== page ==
I frequently make extra quantities of things like curry as they seem to improve for eating the next and any leftover is then boxed up for quick snacks/meals.
    Minced beef, seafood cocktail ( cockles, mussels squid, prawns etc)

    We have two freezers and Richard reckons we could survive a six month siege; most of it is our own produce: meat and vegetables where the main problem is matching our demand with supply.

    For a novice Summer Pudding is easy to make and looks and tastes wonderful, it is also better made the day before, which can be very useful.
    This is about as good as it gets http://www.bbcgoodfood.com/recipes/2100/angelas-summer-pudding

  4. Hi everyone,

    My kitchen stock ingredients are like Laura’s and Matt’s, though I would add broccoli in the freezer (v versatile – stir fries, side for traditional meat’n'veg dishes), tinned red kidney beans, tinned pineapple, raisins, dates, mixed fruit, loads of herbs and spices, olive oil, balsamic vinegar, plus fresh potatoes and carrots.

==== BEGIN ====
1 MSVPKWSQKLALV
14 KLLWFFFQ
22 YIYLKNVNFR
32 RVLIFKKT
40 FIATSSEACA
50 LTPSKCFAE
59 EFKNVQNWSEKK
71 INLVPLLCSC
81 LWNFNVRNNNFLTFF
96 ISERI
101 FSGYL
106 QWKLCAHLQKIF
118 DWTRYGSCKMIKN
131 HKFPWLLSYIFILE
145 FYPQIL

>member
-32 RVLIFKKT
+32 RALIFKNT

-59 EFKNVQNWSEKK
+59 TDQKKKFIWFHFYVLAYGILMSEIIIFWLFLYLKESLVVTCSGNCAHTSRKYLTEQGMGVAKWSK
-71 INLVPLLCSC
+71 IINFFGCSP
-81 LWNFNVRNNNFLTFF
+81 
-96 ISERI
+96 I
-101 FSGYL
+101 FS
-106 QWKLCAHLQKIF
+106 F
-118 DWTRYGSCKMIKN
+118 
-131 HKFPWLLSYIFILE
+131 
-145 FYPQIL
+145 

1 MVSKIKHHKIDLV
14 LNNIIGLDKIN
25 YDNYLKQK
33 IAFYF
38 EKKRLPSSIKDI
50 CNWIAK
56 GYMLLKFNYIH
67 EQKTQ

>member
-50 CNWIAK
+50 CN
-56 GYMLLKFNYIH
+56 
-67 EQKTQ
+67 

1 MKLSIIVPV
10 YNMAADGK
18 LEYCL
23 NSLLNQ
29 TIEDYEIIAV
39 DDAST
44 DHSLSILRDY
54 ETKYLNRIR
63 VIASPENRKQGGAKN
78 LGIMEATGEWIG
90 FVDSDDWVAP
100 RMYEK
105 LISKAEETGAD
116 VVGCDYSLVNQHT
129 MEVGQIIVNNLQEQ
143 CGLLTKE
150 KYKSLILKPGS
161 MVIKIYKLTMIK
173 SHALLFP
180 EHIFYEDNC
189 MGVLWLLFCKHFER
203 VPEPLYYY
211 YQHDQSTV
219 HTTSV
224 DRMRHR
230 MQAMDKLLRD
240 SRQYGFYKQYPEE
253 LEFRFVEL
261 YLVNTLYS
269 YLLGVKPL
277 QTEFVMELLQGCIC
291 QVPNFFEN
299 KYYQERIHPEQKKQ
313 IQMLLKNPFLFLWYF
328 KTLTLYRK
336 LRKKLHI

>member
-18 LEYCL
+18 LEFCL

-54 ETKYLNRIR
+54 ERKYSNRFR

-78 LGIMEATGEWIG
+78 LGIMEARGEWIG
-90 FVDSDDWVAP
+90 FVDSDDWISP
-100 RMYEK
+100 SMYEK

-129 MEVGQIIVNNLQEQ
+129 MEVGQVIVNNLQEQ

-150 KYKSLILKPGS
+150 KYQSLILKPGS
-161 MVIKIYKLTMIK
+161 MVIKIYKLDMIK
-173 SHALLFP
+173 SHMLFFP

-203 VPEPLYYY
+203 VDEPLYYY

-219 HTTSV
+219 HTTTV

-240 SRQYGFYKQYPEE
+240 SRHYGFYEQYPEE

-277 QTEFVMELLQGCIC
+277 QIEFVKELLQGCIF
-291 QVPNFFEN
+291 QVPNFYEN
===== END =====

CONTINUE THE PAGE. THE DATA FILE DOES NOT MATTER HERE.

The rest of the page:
Oh and I love making my own ‘luxury’ porridge – with bog-standard oats, plus a fruit, nut and seed mix, say with dried cranberries, raisins, macadamias, cashews, pumpkin seeds… – or I may put the mix on top of Weetabix, so that’s always in my cupboards, too!

    As for the pudding, funny Lau mentioned Eton Mess as, I was logging in I was thinking of that, plus a different version – Aussie Mess, with papaya and bananas and mango… Perhaps a lighter variation for both would be to use natural yoghurt? I would… but I don’t know if that’s straying too far from the original concept…

    An easy one is very thinly sliced apples (around 10mm if at all possible) on top of puff pastry, with a mixture of cinnamon powder and sugar on the top. Whack in the oven for 20 minutes on around 160 and serve with a dollop of icecream and butterscotch or toffee sauce if calories are no object. Yum! Advanced level… make your own icecream and sauce… but both are fiddly so cheating is more than allowed I would say!